Wounded Marine Makes Discoveries at Winter Sports Clinic
By Donna Miles
American Forces Press Service
SNOWMASS VILLAGE, Colo., April 5, 2007 U.S. Marine Staff Sgt. Nick Bennett said he’ll take away lifetime memories and new discoveries from the National Disabled Veterans Winter Sports Clinic. He's counting on his experience here to steel him through his upcoming—and 27th--surgery since he was wounded in Mamadiyah, Iraq.
Marine Staff Sgt. Nick Bennett calls the National Disabled Veterans Winter Sports Clinic at Snowmass, Colo., his “last big adventure” before his 27th surgery for wounds suffered in Iraq. Defense Dept. photo by Donna Miles
(Click photo for screen-resolution image);high-resolution image available.
The 37-year-old Marine Corps Reservist said he’ll always remember the thrill of skiing down Snowmass Mountain and trying out all the other winter sports opened to him here. He’ll remember the friends he made here and the support of people who made this clinic possible. The clinic is co-sponsored by the Department of Veterans Affairs and Disabled American Veterans.
But the most important takeaway of all, he said, will be his chance to prove to himself, and to his family, what he can still do despite extensive shoulder, spinal, hand and leg injuries.
Bennett acknowledges he’s lucky to be alive after a 107mm rocket came careening over his Indianapolis unit’s base wall, only partially detonating. It should have flattened everything within a football field’s distance, he said.
While living through the blast, Bennett said a piece of him died that day—ironically, Veterans Day of 2004.
As he went through surgery after surgery to repair what medical officials call “polytrauma injuries,” it wasn’t the pain or the tedious rehabilitation that troubled him the most. It was thinking about what he could no longer do.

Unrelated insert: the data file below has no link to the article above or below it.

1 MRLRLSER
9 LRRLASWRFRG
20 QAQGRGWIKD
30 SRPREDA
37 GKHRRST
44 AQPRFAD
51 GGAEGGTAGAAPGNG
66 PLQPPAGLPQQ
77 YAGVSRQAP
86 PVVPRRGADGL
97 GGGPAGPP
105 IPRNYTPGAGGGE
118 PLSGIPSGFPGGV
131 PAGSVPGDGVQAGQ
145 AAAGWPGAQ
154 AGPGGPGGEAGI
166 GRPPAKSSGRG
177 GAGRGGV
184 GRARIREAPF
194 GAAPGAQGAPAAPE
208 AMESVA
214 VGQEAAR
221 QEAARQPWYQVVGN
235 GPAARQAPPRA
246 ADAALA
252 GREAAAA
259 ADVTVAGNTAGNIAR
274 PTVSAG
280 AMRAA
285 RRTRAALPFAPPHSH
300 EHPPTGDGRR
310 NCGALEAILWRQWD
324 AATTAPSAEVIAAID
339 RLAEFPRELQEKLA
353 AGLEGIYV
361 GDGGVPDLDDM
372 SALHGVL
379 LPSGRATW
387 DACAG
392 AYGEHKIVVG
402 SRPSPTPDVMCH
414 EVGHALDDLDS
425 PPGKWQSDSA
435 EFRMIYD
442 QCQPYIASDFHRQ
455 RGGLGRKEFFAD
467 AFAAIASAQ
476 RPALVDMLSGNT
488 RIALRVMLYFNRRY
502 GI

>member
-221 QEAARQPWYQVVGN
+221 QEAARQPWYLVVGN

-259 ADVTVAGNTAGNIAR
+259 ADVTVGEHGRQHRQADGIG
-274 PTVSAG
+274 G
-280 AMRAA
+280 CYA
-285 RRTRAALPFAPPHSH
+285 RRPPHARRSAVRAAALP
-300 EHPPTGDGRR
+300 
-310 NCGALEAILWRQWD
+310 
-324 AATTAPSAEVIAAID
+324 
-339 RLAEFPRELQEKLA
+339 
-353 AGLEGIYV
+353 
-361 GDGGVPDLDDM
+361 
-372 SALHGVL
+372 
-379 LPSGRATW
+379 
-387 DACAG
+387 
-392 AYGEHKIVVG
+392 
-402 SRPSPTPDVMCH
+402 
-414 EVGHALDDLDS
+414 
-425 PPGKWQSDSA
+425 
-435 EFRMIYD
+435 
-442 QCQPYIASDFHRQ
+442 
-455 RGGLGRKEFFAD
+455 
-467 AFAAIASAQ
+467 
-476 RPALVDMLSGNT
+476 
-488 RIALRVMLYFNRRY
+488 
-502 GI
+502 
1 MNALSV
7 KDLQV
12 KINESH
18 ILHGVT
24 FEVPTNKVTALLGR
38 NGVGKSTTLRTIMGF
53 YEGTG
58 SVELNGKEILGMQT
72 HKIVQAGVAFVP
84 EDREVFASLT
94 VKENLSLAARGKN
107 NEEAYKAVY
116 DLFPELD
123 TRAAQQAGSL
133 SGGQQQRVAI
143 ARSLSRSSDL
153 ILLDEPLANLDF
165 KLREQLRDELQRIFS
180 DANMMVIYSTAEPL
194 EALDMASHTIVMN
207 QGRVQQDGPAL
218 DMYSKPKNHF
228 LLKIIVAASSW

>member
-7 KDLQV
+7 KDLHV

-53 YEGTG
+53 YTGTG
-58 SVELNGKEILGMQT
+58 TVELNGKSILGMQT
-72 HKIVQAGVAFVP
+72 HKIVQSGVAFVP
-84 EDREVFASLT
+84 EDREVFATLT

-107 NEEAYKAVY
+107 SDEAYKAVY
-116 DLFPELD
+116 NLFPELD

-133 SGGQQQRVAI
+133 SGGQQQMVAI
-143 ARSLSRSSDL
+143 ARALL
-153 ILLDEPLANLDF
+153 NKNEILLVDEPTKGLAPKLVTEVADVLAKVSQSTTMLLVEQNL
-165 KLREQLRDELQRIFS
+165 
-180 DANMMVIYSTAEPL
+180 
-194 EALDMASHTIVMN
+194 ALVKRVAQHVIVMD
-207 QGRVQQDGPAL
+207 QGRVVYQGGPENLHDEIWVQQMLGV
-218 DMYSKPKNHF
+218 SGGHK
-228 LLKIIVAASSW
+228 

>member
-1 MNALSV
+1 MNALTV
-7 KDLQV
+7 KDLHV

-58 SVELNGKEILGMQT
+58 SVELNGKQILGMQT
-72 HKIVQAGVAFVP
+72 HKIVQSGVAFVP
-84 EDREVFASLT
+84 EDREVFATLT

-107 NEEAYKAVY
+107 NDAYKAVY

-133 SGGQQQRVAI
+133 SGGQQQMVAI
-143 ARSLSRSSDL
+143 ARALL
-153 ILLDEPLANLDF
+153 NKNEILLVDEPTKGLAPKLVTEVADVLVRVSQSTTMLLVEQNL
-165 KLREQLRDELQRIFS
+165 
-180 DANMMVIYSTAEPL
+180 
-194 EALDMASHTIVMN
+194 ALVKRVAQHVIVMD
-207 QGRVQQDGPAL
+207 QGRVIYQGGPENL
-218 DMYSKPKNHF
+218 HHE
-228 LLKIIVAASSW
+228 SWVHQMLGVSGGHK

He remembered the joy he felt as a young boy playing softball with his dad, and realized he would never share that with his own children.
“To rob that of my kids just killed me,” he said. “It’s easy to sit around and feel sorry for yourself and feel like your life is over.”
His family rallied around him and did everything they could to care of him as he went through the long, difficult healing process. In some ways, he said they tried too hard to protect him.
“I liken it to a flower in a flowerpot,” Bennett said, turning philosophical. “At first, the people who love us the most don’t want to transfer us to a bigger pot. But our roots are still growing, and if we don’t move into that bigger pot, we’re going to end up dying.”
Coming here to the winter sports clinic was part of Bennett’s transplant into that bigger flowerpot.
As he swooshed down the mountain in his adaptive ski equipment, his 17-year-old son was on the same slope, learning to snowboard. “This is great because now I’ve found an activity that we can do together,” Bennett said.
Now he sees all kinds of possibilities ahead and activities he can share with his family. “Just because I’m injured doesn’t mean there aren’t things we can do together as a family,” he said. “There’s still a whole lot I can do.”
That’s a revelation Bennett knows he’s sharing with other severely wounded troops and disabled veterans here, particularly those recently back from Iraq and Afghanistan.
“They don’t have a clue how much they will change this week, or how many doors are going to open for them,” he said.
Three years after his injury, Bennett said he’s still overwhelmed by the “fragility of life.”
He said he knows he and the other wounded troops here still have a long road ahead as they go through the healing process and face the next step in their lives.
“I’m taking one day at a time because nobody can predict what the future holds,” Bennett said. “I am going to wait and see what doors open up.”
As he prepares for April 13 surgery at the National Naval Medical Center in Bethesda, Md., Bennett said he’ll take his experiences from the winter sports clinic along with him.
“This is my last big adventure for a bit,” he said as he rested on the slopeside, awaiting his next run down the mountain. “That’s why it’s pretty cool.”